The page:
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Neuropsychopharmacology. 2007 Mar;32(3):710-8. Epub 2006 Jun 21.

Mecamylamine attenuates cue-induced reinstatement of nicotine-seeking behavior in rats.

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  • 1Department of Psychology, University of Pittsburgh, Pittsburgh, PA 15260, USA. xiuliu@pitt.edu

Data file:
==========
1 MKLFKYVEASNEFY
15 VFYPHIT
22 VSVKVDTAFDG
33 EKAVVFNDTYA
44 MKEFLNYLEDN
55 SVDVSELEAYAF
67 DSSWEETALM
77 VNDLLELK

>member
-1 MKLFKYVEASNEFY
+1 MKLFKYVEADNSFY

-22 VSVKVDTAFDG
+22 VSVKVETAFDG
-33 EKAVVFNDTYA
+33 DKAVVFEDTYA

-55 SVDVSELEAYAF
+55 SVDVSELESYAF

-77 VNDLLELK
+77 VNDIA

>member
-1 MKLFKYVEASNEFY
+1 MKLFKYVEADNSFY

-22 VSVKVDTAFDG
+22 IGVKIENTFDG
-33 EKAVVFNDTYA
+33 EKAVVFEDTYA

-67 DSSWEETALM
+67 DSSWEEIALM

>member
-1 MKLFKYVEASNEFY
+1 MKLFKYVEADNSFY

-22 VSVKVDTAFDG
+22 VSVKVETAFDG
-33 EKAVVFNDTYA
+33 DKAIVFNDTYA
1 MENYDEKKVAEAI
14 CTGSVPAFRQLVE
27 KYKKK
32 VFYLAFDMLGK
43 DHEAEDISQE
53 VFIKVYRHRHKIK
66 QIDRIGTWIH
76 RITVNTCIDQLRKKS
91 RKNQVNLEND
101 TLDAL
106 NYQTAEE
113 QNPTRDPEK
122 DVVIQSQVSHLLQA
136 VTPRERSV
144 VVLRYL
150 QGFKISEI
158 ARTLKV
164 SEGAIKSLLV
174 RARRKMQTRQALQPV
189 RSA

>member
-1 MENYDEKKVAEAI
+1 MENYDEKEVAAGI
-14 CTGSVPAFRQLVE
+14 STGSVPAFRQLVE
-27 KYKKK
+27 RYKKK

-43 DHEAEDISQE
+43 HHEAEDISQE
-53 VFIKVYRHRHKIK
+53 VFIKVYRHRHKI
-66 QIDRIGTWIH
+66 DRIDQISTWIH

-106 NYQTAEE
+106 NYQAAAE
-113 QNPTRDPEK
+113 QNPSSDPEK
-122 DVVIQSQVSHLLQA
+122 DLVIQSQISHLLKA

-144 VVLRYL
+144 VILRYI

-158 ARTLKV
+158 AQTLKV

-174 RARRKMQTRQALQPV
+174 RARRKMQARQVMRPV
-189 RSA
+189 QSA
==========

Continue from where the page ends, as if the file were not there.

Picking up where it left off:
Mecamylamine, a noncompetitive nicotinic cholinergic antagonist, inhibits nicotine self-administration in animals and may attenuate tobacco smoking in humans trying to quit. Our preliminary data suggested that this agent, at a dose of 2 mg/kg (subcutaneous (s.c.)), also attenuates cue-induced relapse to nicotine-seeking behavior in rats. This study determined whether mecamylamine-induced attenuation can be obtained at doses lower than the high 2 mg/kg dose used in the first study, and whether it is specific to nicotine-associated cues. Male Sprague-Dawley rats were trained to intravenously self-administer nicotine (0.03 mg/kg/infusion) on a fixed-ratio 5 schedule. Each infusion was accompanied by a visual cue (1 s onset of a lever light followed by offset of a house light for 20 s during which time no infusions could be obtained). After the nicotine-maintained responding was extinguished by withholding the delivery of nicotine (saline substitution) and its associated cue, reinstatement tests were conducted. Response-contingent re-presentation of the cue without further availability of nicotine significantly reinstated extinguished responding at the previously nicotine-reinforced lever. Pretreatment with mecamylamine (0.5, 1, and 2 mg/kg, s.c.) dose-dependently attenuated the cue-induced reinstatement of lever responding. Mecamylamine did not change food-taking and -seeking responses, whereas the highest dose (2 mg/kg) decreased nicotine self-administration behavior. The results confirm previous findings that stimuli conditioned to nicotine self-administration effectively elicit reinstatement of nicotine-seeking behavior after extinction and demonstrate that mecamylamine, besides suppressing self-administration of nicotine, effectively attenuates cue-induced nicotine-seeking behavior. These findings suggest that the response-reinstatement procedures used in this study may be useful for studying neurobiological mechanisms of nicotine-seeking behavior and that mecamylamine-like drugs may be potential candidates for pharmacological treatment and prevention of relapse to tobacco smoking in abstinent smokers.

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